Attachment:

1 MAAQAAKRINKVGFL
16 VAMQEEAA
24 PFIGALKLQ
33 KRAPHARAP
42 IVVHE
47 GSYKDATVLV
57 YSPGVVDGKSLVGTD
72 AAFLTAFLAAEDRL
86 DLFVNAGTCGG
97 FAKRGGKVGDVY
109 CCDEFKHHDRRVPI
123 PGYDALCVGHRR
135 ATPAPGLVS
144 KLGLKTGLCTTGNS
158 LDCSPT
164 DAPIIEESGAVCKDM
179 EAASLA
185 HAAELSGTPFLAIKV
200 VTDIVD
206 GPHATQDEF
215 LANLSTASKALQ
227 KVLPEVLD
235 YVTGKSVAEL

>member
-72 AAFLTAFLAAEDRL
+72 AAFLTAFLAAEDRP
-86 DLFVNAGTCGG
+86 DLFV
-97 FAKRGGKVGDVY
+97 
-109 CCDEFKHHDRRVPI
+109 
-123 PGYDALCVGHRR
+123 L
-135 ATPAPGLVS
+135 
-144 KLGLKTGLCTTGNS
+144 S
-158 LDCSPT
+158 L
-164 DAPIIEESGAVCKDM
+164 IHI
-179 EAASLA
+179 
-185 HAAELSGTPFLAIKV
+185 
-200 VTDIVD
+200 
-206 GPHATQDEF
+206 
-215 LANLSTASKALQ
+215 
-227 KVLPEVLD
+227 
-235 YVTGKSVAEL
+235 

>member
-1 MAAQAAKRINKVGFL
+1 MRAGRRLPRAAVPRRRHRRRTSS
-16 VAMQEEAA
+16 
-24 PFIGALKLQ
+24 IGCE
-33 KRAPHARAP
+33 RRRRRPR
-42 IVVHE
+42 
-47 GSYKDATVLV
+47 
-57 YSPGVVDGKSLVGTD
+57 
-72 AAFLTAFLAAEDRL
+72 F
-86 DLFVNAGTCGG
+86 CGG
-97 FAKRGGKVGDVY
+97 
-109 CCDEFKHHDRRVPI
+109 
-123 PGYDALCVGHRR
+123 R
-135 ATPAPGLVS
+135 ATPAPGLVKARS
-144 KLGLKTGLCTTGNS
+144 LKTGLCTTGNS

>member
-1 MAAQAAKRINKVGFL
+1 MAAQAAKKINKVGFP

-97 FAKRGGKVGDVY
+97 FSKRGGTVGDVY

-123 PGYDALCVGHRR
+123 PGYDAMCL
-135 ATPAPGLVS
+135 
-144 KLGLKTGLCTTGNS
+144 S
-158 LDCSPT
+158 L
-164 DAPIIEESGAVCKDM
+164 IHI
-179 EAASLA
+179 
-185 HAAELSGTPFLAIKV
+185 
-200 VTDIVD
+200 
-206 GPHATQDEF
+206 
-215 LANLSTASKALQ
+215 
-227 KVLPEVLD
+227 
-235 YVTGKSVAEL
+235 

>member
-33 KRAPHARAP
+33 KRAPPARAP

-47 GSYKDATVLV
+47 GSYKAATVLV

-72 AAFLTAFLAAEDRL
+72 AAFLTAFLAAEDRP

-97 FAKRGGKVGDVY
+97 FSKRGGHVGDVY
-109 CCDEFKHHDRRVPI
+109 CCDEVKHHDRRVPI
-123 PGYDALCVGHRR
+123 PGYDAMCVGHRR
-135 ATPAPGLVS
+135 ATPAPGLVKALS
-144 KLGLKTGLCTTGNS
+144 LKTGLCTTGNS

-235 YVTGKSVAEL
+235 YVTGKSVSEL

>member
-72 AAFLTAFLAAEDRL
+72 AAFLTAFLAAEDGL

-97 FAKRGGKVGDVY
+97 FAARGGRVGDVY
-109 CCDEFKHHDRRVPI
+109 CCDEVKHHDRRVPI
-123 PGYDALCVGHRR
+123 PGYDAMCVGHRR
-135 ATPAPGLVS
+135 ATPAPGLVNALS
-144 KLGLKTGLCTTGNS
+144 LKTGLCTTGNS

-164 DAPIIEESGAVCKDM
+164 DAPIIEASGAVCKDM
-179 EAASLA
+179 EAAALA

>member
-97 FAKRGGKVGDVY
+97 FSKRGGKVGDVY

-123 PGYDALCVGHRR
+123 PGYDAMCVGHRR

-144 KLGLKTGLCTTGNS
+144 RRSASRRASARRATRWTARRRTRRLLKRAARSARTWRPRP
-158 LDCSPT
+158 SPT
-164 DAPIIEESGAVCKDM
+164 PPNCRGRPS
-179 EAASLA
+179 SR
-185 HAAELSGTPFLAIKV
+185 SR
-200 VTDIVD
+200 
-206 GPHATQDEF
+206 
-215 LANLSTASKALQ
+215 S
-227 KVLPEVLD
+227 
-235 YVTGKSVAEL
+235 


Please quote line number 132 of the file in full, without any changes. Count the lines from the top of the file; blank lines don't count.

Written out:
-235 YVTGKSVAEL